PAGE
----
This past few weeks I’ve been dealing with a horrible rheumatoid arthritis flare. It started after the holidays and has caused me to miss time from work, avoid get togethers, and greatly altered my life. I’ve also been rekindling my affair with my trusty cane. Basically, nothing fun. Last year, I felt like my meds were failing, so I opted to change. It ended up being a huge mistake. I went from bad to worse on this new drug. It provided no improvement in my symptoms. My joints were swollen, pain was intense, and I felt like I had the flu. I went running back to my previous biologic drug and for a few months, I felt much better until I didn’t.
I’ve written a lot about my love/hate relationship with my cane over the years. I hated how everyone would stop me to ask “what did you hurt?” or if my broken leg from 10 years ago was giving me trouble. It wasn’t until my colleague Suzanne reached out to me and said, “None of us care if you come to work on on a unicorn wearing roller-skates” we just care abut you. I was allowing my cane to be a negative in my life. I’ve changed my attitude. Since then, when using my cane, my coworkers never focus on it, they focus on me. The cane is always in my car and I pull it out as needed. It hurts my hand, but helps me walk. Right now a win-lose or a lesser of two evils, but I prefer to think of it as my roller-skating unicorn right now.
Prior to my rheumatology appointment, I tried to rest, eat healthier, take supplements, and decrease stress. You know the thing all the “experts who don’t live with rheumatoid or autoimmune arthritis”(***insert sarcasm here) insist will cure you. Sadly, it turns out I need a large dose of prednisone to get my bad flare back under control. It will be 5 weeks of tapering followed by a search for a new treatment, possibly even returning to infusions. I’ve tried many treatments over the years, many have given me periods of decent functioning before fizzling out.
It’s all very depressing, but I’m grateful that I have a community of friends who live with autoimmune arthritis conditions just understand and can offer me advice and comfort without judgment. I often get questions as to why I share so much about my health online. It’s simple. For those of us who live day in and day out with chronic illness, it’s nice to know we are not alone.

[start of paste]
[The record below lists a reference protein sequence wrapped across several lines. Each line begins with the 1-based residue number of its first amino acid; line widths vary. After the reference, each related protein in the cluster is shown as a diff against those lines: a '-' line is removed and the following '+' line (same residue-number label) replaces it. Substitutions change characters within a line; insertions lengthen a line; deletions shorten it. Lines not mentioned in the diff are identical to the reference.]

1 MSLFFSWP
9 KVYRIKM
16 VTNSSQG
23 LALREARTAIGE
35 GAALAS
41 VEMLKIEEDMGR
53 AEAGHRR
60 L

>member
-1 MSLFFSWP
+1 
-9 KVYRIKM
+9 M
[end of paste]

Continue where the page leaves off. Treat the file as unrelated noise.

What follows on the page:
I have my “Rheum Sisters”: Tiffany, Tami, Therese, and Deb who are my go-tos for advice and my AiArthritis family. But there are so many others who make posts on any given day and it’s like they are in my head. For example: Cheryl from Arthritis Life and Creaky Joints TikTok posted an ironic video of learning that some people in this world wake up pain free (uh, if that happened, I’d think I was dead). And Eileen from Chronic Eileen, who posted a photo of herself with red dots highlighting her hot spots. I joked to say mine who have to cover my whole body and viola….she made me this!
A great visual to highlight where the pain is located in my body. Basically everywhere.
I’m slowly getting my writing mojo back. My blog has been so focused on COVID-19 and Depression, that I had nothing to add to the world of arthritis. Well, I do. I may not be a unicorn on roller-skates, but I am an advocate hoping to help other patients on similar journeys know they are not alone.